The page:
Here’s What You Need to Remember: The U.S. Marine Corps is in the midst of some radical changes. In recent months the service has moved to deactivate all of its tank battalions, drastically reduced its artillery inventory, and fielded new amphibious vehicles to bring Marines from ship to shore. Despite all the change, one thing is certain: the Marine’s little red patch is back and is here to stay.
With eyes on the Pacific and a potential near-peer fight with China, the U.S. Marine Corps took a page from their past and reactivated the 1st and 2nd landing support battalions. Though the U.S. Marine Corps is considered the United States’ expeditionary force-in-readiness, these two battalions would represent the tip of the spear in the event of another conflict anywhere west of Hawaii.
In a statement, Lt. Col. Randall L. Nickel, commanding officer of 2nd Landing Support Battalion elaborated on how the U.S. Marine Corps is adapting to better confront challenges not seen for several generations. “The re-establishment of 2nd Landing Support Battalion comes during a time of significant transformation within the U.S. Marine Corps. Small landing support elements will be vitally important to enable throughput and sustainment of distributed forces,” Nickel explained.
“Whether this is accomplished in the littorals via amphibious ships or via aerial delivery, landing support to the Fleet Marine Force is essential to ensure mission accomplishment.”
Past, Present, Future
The U.S. Marine Corps activated the 1st and 2nd Landing Battalions in 1942 and 1941. Both battalions would serve in some of the U.S. Marine Corps most storied battles of World War II, including Okinawa, Guadalcanal, Saipan, Tarawa, and Tinian where they worked to give a semblance of order to otherwise hellish and confused landings.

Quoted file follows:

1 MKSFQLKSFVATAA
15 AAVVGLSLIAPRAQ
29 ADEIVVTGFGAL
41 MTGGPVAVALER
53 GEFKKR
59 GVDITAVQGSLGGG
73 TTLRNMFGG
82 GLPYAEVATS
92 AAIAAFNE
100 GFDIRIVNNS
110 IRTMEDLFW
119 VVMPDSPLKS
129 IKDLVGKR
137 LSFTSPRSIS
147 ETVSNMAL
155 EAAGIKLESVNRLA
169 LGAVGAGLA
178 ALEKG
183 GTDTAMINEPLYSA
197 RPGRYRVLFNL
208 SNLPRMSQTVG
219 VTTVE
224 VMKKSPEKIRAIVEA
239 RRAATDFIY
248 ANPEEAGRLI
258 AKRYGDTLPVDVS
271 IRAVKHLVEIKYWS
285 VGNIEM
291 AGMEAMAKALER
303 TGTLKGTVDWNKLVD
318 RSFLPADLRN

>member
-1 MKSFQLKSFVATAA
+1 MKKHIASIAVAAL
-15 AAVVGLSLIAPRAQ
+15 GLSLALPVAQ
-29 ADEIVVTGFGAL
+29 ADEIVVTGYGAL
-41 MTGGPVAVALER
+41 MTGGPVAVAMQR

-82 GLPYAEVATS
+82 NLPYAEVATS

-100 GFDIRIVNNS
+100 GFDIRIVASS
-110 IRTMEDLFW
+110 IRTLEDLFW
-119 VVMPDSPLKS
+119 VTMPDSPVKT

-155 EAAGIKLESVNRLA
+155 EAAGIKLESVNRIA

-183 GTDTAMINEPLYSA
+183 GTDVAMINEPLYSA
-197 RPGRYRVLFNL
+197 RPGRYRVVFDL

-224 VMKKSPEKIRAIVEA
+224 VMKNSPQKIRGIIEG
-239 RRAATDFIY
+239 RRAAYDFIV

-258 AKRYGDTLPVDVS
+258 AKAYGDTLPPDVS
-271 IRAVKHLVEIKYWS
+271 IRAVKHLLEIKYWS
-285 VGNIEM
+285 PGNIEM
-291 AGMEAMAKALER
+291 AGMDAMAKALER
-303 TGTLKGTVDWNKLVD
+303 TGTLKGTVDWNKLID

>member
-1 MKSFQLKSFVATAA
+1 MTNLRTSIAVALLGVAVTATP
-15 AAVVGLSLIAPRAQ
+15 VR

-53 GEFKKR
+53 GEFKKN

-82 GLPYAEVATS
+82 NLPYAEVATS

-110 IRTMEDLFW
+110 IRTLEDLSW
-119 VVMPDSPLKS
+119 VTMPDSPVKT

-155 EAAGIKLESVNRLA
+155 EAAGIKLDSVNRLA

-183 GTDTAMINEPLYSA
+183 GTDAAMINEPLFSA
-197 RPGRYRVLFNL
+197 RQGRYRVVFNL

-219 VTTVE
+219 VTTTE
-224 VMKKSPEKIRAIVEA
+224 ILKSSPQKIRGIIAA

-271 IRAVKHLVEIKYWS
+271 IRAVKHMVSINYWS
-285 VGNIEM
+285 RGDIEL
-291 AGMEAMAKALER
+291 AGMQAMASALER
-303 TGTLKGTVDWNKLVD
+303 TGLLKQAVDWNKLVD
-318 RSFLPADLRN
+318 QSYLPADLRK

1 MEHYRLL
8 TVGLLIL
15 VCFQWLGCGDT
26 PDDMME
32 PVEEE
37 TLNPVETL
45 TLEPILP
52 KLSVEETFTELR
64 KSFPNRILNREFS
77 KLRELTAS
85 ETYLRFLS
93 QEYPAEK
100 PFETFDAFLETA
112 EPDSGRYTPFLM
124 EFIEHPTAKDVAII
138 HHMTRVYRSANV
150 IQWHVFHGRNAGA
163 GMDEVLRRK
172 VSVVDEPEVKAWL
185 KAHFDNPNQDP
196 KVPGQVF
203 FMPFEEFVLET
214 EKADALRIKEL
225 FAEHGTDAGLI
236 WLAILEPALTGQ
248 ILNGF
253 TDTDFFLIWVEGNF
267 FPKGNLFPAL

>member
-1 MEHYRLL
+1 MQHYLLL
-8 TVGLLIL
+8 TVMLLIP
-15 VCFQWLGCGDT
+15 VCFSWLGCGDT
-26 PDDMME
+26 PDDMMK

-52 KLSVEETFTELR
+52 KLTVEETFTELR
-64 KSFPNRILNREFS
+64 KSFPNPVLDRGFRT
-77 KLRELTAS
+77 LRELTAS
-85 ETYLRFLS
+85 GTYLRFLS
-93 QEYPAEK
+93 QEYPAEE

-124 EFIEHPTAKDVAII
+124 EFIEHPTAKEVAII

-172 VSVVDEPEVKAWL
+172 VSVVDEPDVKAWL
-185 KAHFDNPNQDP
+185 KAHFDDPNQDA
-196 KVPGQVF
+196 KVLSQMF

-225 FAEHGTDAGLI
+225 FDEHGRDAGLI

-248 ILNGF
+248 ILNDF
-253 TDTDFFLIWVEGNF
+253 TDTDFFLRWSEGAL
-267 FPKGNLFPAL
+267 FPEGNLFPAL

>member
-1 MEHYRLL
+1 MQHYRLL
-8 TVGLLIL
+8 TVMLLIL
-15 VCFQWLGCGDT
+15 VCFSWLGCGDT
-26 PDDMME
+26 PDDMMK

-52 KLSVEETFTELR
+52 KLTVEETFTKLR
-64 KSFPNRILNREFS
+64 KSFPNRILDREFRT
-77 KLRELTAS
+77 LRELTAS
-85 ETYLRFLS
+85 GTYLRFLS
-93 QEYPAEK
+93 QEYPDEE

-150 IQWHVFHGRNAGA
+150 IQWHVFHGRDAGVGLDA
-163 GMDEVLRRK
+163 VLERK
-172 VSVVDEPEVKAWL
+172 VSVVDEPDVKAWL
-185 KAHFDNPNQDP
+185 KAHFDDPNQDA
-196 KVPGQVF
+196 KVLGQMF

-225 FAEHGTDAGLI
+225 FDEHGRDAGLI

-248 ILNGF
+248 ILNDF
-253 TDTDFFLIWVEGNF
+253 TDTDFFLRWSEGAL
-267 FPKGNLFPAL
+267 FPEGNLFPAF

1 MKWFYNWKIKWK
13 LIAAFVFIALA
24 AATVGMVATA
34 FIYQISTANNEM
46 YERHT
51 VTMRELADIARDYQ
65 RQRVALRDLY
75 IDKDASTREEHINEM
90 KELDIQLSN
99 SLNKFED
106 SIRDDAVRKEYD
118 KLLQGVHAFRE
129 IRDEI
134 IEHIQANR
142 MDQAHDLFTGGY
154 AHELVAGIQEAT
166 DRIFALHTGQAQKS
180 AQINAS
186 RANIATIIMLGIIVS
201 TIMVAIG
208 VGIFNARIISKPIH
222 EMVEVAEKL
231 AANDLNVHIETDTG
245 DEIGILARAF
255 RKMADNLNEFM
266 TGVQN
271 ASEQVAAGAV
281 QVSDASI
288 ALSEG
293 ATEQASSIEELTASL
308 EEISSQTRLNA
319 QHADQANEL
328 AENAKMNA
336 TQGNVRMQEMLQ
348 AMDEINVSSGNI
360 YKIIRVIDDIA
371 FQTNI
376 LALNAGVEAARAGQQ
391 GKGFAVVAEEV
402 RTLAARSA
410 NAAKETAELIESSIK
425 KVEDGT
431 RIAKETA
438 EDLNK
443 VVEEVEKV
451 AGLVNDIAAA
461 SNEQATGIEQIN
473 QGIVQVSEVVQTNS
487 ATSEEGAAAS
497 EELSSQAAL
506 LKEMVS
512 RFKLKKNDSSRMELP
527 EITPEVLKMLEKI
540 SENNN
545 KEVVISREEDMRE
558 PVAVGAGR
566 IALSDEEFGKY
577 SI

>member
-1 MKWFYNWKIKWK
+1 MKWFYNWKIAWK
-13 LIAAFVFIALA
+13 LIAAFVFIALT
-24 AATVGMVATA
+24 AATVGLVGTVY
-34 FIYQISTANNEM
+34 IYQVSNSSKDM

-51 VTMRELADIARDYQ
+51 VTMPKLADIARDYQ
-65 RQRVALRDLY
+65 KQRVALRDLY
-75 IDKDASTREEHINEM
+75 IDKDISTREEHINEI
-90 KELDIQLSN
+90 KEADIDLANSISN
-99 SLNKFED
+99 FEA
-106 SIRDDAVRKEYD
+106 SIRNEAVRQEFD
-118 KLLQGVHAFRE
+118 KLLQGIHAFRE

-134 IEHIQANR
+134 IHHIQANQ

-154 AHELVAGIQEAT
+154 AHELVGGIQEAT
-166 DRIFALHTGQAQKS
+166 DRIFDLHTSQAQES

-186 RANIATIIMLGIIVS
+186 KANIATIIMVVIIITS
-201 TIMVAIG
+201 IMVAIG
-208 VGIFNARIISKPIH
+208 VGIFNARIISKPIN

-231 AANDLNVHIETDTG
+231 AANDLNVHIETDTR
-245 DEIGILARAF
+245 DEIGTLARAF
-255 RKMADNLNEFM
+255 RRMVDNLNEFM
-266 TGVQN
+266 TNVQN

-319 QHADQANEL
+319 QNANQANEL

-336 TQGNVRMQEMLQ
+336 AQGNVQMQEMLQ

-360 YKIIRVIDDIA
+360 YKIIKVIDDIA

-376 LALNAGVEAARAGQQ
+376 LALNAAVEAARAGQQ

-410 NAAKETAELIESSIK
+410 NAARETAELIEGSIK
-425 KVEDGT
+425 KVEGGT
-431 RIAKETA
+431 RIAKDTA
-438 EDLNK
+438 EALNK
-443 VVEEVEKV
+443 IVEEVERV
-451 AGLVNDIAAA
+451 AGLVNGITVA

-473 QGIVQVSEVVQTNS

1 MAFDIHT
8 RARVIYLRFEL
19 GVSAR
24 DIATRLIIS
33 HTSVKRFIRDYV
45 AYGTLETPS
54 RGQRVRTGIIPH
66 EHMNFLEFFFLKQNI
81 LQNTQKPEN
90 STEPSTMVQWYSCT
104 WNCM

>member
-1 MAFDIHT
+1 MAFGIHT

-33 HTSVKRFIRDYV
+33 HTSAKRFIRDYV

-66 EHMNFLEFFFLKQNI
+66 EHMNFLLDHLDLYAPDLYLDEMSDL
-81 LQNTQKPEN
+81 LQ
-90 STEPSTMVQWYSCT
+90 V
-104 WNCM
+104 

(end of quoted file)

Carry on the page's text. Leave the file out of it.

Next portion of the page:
A turning point for USMC Landing Battalions came during the landings at Guadalcanal, where the fog of battle and heavy casualties caused some landing logistics Marines to become mixed in with Marine infantrymen and head inland rather than support landings at the beach.
In order to remedy this confusion, the uniforms of the Landing Marines were slightly modified to make them visually distinct from Marine infantrymen: a small red patch was sewn onto their pants and utility cover, or hat, to keep them on the beach and prevent them from being called forward. This same red patch is used by today’s landing Marines.
Unlike their World War II forebearers though, this generation of Landing Support Marines have to coordinate landings from ship to shore as well as from the air. Though there are currently landing support Marines, the reactivated support battalions bring various landing elements together and “under one roof.”
Landing Marines will provide “support for II Marine Expeditionary Force and other Marine Air-Ground Task Force operations in order to enable the distribution of equipment, personnel, and supplies by air, ground, and sea.”
The U.S. Marine Corps is in the midst of some radical changes. In recent months the service has moved to deactivate all of its tank battalions, drastically reduced its artillery inventory, and fielded new amphibious vehicles to bring Marines from ship to shore. Despite all the change, one thing is certain: the Marine’s little red patch is back and is here to stay.
Caleb Larson is a defense writer for the National Interest. He holds a Master of Public Policy and covers U.S. and Russian security, European defense issues, and German politics and culture. This article first appeared last year and is being republished due to reader interest.